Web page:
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House votes 213-197 to reject retroactive telecom immunity

Newly emboldened Democrats push through a bill without a shield protecting telecommunications companies that violated privacy laws, but Bush threatens a veto.

The U.S. House of Representatives on Friday narrowly approved an electronic surveillance expansion without immunization for any telecommunications companies that illegally opened their networks to intelligence agencies.

The 213-197 split, with most Democrats voting in favor of the bill (PDF) and most Republicans opposing it, hardly means that the political tussle over retroactive immunity is over. It now shifts to the Senate, where Majority Leader Harry Reid, a Democrat, said he was "encouraged" to see the House vote.

But the primary obstacle remains President Bush, who has threatened a veto. The White House circulated a statement after the vote calling it a "a significant step backward in defending our country against terrorism" that was "not a serious effort to move the legislative process forward."

Another section that the Republicans dislike is this, which I'll excerpt:

ESTABLISHMENT OF COMMISSION.--There is established in the legislative branch a commission to be known as the "Commission on Warrantless Electronic Surveillance Activities"

The Commission shall ascertain, evaluate, and report upon the facts and circumstances relating to electronic surveillance activities conducted without a warrant between September 11, 2001 and January 17, 2007 (and shall) evaluate the lawfulness of such activities

Especially because the commission would be organized under the legislative branch, and would have subpoena power with the authority to enforce its subpoenas in court, it could result in some embarrassing disclosures about the National Security Agency's surveillance program.

Friday's vote also signals that the political climate has changed since last August, when Republicans outmaneuvered their opponents into voting for surveillance legislation with scant debate or hearings. Democrats acquiesced for fear of being perceived as soft on terror, with House Speaker Nancy Pelosi saying the bill did violence to the U.S. Constitution.

But now, with Hillary Clinton and Barack Obama both opposing retroactive immunity, with a new Justice Department report critical of FBI surveillance abuses, and with a stronger public perception of the Bush administration as having gone too far, the Democrats are more willing to fight back. Nineteen Democrats released a statement this week saying that they've seen classified documents and no immunity was necessary; an unusual closed session on Thursday was intended to make the same point.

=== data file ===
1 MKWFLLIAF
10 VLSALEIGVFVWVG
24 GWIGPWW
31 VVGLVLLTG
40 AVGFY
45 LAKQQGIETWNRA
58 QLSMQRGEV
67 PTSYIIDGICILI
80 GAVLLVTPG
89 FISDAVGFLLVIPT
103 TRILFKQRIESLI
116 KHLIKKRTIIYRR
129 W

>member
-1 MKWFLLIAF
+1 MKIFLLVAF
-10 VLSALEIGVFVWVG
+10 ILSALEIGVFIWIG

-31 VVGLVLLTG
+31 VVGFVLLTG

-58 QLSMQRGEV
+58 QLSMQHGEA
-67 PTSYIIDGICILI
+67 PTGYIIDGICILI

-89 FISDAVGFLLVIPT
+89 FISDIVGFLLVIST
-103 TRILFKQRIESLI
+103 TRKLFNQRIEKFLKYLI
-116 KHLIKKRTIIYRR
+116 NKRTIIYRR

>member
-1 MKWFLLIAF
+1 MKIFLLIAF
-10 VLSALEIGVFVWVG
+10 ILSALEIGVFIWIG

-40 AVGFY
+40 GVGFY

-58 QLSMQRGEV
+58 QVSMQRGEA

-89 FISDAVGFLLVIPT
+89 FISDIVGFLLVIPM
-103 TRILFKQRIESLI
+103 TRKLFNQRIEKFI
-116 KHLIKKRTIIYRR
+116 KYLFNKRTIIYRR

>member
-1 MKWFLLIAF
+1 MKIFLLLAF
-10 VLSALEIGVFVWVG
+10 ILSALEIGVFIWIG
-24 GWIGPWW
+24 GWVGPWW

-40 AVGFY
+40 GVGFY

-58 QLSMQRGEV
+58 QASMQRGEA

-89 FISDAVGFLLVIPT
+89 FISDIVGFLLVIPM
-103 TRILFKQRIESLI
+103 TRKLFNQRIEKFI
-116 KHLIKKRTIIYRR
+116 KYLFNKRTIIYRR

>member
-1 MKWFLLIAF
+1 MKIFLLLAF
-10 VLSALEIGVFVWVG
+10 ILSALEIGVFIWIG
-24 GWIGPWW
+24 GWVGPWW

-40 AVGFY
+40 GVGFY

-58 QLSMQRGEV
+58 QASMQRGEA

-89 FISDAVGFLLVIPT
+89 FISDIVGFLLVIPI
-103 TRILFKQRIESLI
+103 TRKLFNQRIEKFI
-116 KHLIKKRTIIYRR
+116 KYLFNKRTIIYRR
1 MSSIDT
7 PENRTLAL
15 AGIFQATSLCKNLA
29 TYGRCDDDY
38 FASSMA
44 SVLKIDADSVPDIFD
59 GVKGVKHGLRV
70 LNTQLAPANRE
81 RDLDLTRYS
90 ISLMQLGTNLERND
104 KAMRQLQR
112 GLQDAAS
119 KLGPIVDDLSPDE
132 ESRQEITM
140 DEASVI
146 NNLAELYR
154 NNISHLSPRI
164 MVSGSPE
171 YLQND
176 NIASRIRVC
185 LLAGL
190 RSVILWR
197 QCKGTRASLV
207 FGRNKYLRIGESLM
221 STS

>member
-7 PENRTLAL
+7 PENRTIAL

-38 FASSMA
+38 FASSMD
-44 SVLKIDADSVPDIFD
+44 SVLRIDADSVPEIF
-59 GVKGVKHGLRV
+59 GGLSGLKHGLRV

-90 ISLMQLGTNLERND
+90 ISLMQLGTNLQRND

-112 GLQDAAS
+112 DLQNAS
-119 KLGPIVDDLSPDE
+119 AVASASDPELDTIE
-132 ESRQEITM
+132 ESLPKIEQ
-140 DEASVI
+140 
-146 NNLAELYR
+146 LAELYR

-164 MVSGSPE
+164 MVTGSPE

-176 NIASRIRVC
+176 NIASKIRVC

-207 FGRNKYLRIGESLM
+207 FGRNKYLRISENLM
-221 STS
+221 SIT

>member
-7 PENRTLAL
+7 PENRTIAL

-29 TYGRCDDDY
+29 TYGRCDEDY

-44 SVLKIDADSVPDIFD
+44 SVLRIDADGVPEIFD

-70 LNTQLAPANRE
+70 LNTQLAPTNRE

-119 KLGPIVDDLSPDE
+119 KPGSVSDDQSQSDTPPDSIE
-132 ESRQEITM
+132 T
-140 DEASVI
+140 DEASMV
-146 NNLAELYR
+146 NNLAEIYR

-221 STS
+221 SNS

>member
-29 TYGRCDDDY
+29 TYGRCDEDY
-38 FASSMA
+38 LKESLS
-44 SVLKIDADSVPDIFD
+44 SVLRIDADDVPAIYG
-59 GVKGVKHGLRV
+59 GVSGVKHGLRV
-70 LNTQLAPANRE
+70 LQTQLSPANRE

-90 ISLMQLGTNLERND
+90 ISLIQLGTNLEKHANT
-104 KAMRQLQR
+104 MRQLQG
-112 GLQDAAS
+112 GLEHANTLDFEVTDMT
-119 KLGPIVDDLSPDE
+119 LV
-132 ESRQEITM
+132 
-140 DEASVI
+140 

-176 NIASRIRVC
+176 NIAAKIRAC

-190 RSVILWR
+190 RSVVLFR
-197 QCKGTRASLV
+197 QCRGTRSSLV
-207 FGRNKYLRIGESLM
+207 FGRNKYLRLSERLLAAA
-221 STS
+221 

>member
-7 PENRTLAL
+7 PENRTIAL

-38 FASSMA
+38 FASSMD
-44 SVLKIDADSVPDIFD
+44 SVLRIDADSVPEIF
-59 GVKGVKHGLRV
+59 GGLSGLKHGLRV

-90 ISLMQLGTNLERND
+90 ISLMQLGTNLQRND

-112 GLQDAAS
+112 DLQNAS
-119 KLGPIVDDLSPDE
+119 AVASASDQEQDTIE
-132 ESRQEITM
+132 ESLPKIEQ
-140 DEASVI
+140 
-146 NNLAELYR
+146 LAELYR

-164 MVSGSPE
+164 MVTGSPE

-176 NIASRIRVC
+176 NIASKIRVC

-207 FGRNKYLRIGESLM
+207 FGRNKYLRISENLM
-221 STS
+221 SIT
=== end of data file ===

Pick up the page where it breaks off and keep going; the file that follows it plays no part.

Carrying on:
Before the vote, House Intelligence Committee Chairman Sylvestre Reyes (D-Texas), said the measure gives telephone companies the ability to present otherwise-classified evidence, one-on-one with a judge, that could show they deserve such immunity. "If they did nothing wrong, as they have said, then they will be immune from any lawsuit," he said before the vote.

The debate before the vote was contentious, with more hoots and catcalls than usual. The lack of retroactive legal immunity for telephone companies also drew accusations from several Republicans that Democrats were handing out favors to lawyers who would ostensibly profit from the court proceedings moving forward. The bill is "nothing more than an earmark for the trial bar," charged Rep. Marsha Blackburn (R-Tenn.)

Republicans also assailed the Democratic leadership for failing to permit an up-or-down vote on the Senate version. They attempted, but failed to push through, a procedural move that would have allowed the House to consider the Senate version of the bill automatically if the House version didn't pass.

Republican leader John Boehner accused Democrats of failing to bring up the Senate bill "because it would pass."

Democrats repeatedly accused the Republicans and the Bush administration of engaging in a smear campaign designed to undermine their bill's passage. "The president has said our legislation will not make Americans safe," House Speaker Nancy Pelosi said. "The president is wrong, and I think he knows it."

Some pointed out that telephone companies and other corporations who open their networks lawfully to the government already have "immunity" under law. Rep. Zoe Lofgren (D-Calif.) read from that passage of existing law and then proclaimed, "I think the administration is more concerned about their liability than the phone companies."'s Anne Broache contributed to this report.